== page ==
The ice house was, in general, introduced into Britain in the mid 17th century according to Wikipedia, however as I have several much earlier recipes that call for ice I am half inclined to dispute this - ice was imported to Britain from Norway up to the 19th century, but it would seem strange indeed if one spent a lot of money on ice and could not then store it. The Country House Kitchen [Sambrook and Brears, Sutton publishing 1996] conjectures that the ice conserve may have been copied from Spanish examples in Grenada, and cites those built in Greenwich Park and Hampton Court grounds in 1618 and 1626, and mentions earlier Elizabethan ones, and explains that it was with the Restoration of Charles II in 1660 that such structures became more widespread and commonplace, in imitation of the luxury of which Charles had partaken in exile in France.
I conjecture that the expensively imported ice was stored in cold cellars, well insulated, before the idea of separate ice houses was thought of. In 'Farmer Boy' by Laura Ingalls Wilder, set in pioneer America, the ice cut from the nearby lake was stored in straw in a cellar and kept well enough to provide ice for ice creams, so it is possible. As ice houses were not commonly marked on estate maps [thanks to Adrian Howlett for that information] it could also be that any earlier ice houses were just lost, especially if not of the refined, below ground design that was developed later.
Francis Bacon first proved that ice can preserve meat by stuffing a fowl with snow. He famously caught pneumonia and died of it, which proves my contention that clever men almost always have no common sense. However it was not usually for the preservation of food that ice was used but to make iced creams and other confections; though by the 1820's, JC Loudon is advocating the use of the outer part of the ice house to freeze surplus fruit to use through the winter as well as discussing the siting and building of them as part of estate design [Encyclopaedia of Gardening, Loudon, 1822]. [available on Google Books]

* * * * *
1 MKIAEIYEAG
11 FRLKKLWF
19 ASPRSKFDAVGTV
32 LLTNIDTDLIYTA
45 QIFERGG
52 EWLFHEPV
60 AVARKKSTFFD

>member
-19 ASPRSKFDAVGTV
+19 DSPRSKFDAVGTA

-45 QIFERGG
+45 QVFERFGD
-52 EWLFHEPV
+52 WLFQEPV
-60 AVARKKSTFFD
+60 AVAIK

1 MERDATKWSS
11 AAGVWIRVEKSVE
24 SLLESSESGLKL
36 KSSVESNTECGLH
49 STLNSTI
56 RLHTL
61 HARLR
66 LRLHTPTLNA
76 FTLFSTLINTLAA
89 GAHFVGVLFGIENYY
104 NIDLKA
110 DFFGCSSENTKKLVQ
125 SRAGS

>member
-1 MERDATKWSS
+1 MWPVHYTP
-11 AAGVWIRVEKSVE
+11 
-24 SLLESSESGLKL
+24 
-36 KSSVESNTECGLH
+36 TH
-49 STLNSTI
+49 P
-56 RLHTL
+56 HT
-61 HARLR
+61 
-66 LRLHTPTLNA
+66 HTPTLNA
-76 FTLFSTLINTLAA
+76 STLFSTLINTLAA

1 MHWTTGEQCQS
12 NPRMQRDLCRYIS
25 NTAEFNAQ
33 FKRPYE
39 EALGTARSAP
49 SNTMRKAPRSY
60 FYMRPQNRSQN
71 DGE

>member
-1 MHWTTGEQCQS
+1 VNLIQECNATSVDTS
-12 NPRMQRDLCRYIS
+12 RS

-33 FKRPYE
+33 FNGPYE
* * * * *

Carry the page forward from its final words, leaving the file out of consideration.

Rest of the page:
The basic concept of the ice house is simple enough; that it should, ideally, be on a north facing slope, be largely underground if possible or with very thick walls if not, with a drain dug below to carry away any melting water. Some were loaded from above through a hole in the usually domed ceiling, some through the door. The ice was pounded down and then packed tightly where it froze into so solid a mass it needed picks or mattocks to dig it out as required. Straw around the edges of the room helped to insulate it, and the passageway into the icehouse was also packed with straw for insulation. Ideally it was also near water, partly for the cooling effect of the same, and partly so that there was less far to carry the ice when it was cut in winter to be stored. It must be remembered that the mini ice age was in full swing from the 17th century until 1814, and the winters still very cold for a long while after that.
Though the design in the Encyclopaedia is from 1822 the design is very similar to others of earlier times too and did not change significantly in anything but detail, including the one recently excavated in Ipswich, in Holywells Park which was mid Victorian and probably built in the 1860's by John Chevalier Cobbold who was responsible for much building work. [My thanks for information on that to local historian and Holywells Park expert, Adrian Howlett, whose 2004 dissertation included a map of the same taken from living memory of its situation before it was razed and filled in.]. Adrian has kindly permitted me to use two of his own photographs of a similar ice house:
|this narrow entrance through the thickness of the walls shows how deeply tucked away the ice was kept. Photograph Adrian Howlett, copyright|
Ice houses were either hidden away out of sight, or made to be decorative features in a landscape; Sambrook and Brears tell us:
"The early nineteenth-century architect and landscape designer, J.B. Papworth, designed a number of ice-houses in the styles of Egyptian temples and country cottages. The ice house at Myerscough Farm in Lancashire is a small version of Papworth's Egyptian temple, and those at Buckland in Oxfordshire and Newbattle Abbey in Lothian were hidden behind classical facades." [Sambrook and Brears 1996]
And the reason I was inspired to write this post was the discovery of some decorative ice-houses in Ackermann's Repository which I was browsing HERE a wonderful online source.
So here they are, delightfully far from utilitarian! one from 1817 and one JUST inside the Regency in 1820.
Thanks to Frances Bevan for providing a link to her blog with regards to the ice house at Lydiard Park, Swindon HERE
Additional information, 11/8/13, regarding the use of saltpetre for cooling which might be used instead of, or in conjunction with, ice from an ice house, on Kathryn Kane's excellent blog, HERE